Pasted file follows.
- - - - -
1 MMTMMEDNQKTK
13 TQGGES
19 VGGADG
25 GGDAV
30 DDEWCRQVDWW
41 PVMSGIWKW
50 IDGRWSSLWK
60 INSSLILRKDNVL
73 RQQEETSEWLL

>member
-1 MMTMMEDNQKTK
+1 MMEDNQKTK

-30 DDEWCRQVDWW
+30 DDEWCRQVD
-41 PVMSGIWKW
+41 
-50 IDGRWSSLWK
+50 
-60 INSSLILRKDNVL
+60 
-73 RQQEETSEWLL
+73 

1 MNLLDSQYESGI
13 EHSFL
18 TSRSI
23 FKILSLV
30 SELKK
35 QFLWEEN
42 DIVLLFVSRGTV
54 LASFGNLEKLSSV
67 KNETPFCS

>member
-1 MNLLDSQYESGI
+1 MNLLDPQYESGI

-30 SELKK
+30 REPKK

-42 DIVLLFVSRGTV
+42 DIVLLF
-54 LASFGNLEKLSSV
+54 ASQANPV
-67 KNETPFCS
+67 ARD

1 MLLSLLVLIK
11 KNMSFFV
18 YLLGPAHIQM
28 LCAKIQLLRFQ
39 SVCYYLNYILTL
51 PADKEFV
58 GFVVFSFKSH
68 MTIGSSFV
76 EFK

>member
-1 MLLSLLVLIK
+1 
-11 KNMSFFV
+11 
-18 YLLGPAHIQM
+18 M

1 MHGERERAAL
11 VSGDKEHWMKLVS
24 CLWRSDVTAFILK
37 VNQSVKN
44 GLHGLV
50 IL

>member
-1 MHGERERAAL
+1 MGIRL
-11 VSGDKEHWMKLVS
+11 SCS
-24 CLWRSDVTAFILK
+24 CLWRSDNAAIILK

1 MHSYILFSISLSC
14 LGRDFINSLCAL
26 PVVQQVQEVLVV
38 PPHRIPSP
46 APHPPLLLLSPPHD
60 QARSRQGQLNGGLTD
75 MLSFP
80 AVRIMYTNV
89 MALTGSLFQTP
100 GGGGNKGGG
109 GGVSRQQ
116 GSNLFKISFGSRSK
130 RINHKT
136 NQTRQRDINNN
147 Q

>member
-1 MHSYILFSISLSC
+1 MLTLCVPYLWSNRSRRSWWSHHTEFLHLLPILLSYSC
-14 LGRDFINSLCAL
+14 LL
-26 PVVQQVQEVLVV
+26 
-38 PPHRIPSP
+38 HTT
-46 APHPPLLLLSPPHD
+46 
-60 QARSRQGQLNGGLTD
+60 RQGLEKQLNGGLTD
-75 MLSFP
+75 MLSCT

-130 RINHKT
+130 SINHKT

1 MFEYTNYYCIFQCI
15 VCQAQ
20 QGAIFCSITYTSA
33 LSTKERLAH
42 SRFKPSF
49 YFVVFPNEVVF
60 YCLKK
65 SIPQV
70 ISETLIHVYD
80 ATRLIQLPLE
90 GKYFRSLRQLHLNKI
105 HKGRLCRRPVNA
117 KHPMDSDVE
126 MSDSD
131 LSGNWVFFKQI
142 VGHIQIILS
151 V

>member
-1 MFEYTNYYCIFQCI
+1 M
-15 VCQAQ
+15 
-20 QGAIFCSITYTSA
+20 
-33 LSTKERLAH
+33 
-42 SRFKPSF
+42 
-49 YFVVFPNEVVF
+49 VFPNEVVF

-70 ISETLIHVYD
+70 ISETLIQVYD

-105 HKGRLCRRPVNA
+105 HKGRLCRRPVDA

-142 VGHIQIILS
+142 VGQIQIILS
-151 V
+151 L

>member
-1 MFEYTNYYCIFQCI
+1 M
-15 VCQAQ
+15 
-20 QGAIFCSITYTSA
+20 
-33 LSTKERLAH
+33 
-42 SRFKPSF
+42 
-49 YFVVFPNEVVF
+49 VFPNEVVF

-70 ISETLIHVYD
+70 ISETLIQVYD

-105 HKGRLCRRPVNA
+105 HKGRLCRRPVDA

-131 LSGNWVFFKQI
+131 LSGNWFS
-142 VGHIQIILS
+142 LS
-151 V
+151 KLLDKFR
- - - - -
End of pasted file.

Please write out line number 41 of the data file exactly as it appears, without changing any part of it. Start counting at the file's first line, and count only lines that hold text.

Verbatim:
-67 KNETPFCS